Ironically, I just happened to be playing “Madden” when I heard that the Cleveland Browns dealt Trent Richardson — the stellar young running back the Brownies actually moved up in the 2012 draft to select — to the Indianapolis Colts for a first-round pick. It’s a move only conceivable in the virtual world, where literally anything is possible.
But apparently, it’s possible in real life, too.
Cleveland literally gave up its best offensive player in exchange for one, solitary first-round pick – a pick that will undoubtedly be far less valuable than the third overall pick they used on Richardson in the first place. There are rumblings that the new Browns front office was less than thrilled by the notion that a running back was taken that high by the old regime, but they’re just as misguided as their predecessors if that had any bearing whatsoever on their decision-making. Richardson, at this point, is simply an asset. It doesn’t matter how he was acquired. He’s on your roster and you use him.
The thinking here is that Cleveland is positioning itself to move up in the 2014 draft to take a franchise QB. Even though the Richardson deal gives the Browns plenty of ammo (they’ll have two picks in the first, third and fourth rounds of the upcoming draft), I find that logic to be flawed. We don’t know exactly who’s available yet, let alone if there’s a quarterback worth a high pick. Furthermore, there’s no guarantee there’d be a trade partner willing to give up being in position to take a young passer (again, assuming there’s one even worth it).
Yes, running back has become a largely fungible position in the NFL. Alfred Morris and Arian Foster are two of the most productive backs in the league, and they were acquired in the sixth round of the draft and as a rookie free agent, respectively. But that doesn’t mean you can just pick one off a tree somewhere in Week 3 of the regular season.
The Browns serve as examples, too. They’re now starting the undrafted Bobby Rainey (who this week carried the ball for the first time in a regular-season NFL game), and he’s backed up by the 32-year-old Willis McGahee (who rushed for a whopping 9 yards on eight carries after getting signed off the street the day after the trade).
For the Colts, this looks like a huge coup at great value. Richardson’s first carry as a Colt was a touchdown, and he perhaps gives Andrew Luck (you know, the new Peyton Manning) his very own Edgerrin James. If Sunday is any indication, this could shift the balance of power in the AFC South back in Indy’s favor after only a couple of seasons out of the driver’s seat.
Obviously, we can’t truly evaluate this trade until we see how the Browns use their picks. But this move just feels like they’ve given up on the 2013 season at a time when it’s just beginning.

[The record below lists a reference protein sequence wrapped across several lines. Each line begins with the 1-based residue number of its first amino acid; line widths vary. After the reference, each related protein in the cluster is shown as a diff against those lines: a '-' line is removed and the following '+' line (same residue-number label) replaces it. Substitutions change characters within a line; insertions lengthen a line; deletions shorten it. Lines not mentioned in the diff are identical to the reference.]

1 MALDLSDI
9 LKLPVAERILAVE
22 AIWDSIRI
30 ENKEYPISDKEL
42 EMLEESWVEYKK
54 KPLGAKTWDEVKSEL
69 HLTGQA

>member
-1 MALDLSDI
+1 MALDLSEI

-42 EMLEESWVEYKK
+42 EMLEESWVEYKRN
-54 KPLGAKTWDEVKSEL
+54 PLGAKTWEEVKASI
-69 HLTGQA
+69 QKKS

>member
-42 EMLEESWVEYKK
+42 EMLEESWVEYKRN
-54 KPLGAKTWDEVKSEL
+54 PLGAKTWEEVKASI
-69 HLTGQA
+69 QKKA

Sorry, Cleveland. Looks like that factory of sadness just churned out another heartbreaker.
Speaking of heartbreak …
Chiefs 26 Eagles 16
I told Philly fans last year: Be careful what you wish for. Just as karma would dictate, on a night when Andy Reid returned to town as Kansas City coach (let’s call it “Reid’s Revenge”) and Donovan McNabb had his number retired, Philly fans were again reminded that their years with Reid and McNabb were the best they’ve ever known — and not easily replicated.
Lions 27 Redskins 20
For those keeping score at home, the last time the Lions went on the road and beat the Redskins, FDR was president and the ‘Skins were calling Fenway Park home. That makes this is the first time ever the Lions have beaten the Redskins in Washington. EVER. Now you can panic, ‘Skins fans.
Packers 30 Bengals 34
Andy Dalton outplayed Aaron Rodgers, survived six turnovers and overcame a modest contribution from his rushing attack. That’s a good sign for Cincinnati fans.
Rams 7 Cowboys 31
I hate to say it, but it looks like Dallas is the best team in this division by default. One of the other three NFC East teams will need to get on a serious roll to get into position to force the Cowboys into choking away another shot at the division title in Week 17.
Chargers 17 Titans 20
If Jake Locker can ever get his arm to be as sharp as his legs, Tennessee will be really good.
Ok, somebody has to say it. So far this season, New England has either feasted on lousy opponents or won games by accident. Eventually this luck has to run out, right?
Cardinals 7 Saints 31
The last time New Orleans started out 3-0, they went to the Super Bowl. Somewhere, Marshawn Lynch is praying the Saints come to Seattle for the NFC championship game so he can reintroduce himself.
Giants 0 Panthers 38
This might finally be the year Tom Coughlin gets fired in New York. Of all the 0-3 teams in the NFL, the Giants are the only ones who appear to be regressing.
Texans 9 Ravens 30
Baltimore had “Ray Lewis Day” on the same day Ed Reed returned to Charm City as a Texan. So no surprise the Ravens scored on offense, defense and special teams in what is likely to remain their most impressive win of the season.
Falcons 23 Dolphins 27
Miami is off to its first 3-0 start since 2002 and has been the most impressive AFC East team thus far. The Dolphins get a big test Monday night in New Orleans, and I’m suddenly looking forward to the Fins/Pats game on Oct. 27.
Bills 20 Jets 27
Sold on New York’s 2-1 start? I’m not. Against Buffalo they had 20 penalties for 168 yards in a game neither team seemed keen on winning, and they needed a boneheaded play late to squeak past an imploding Bucs team in Week 1. Just wait. The thud is coming.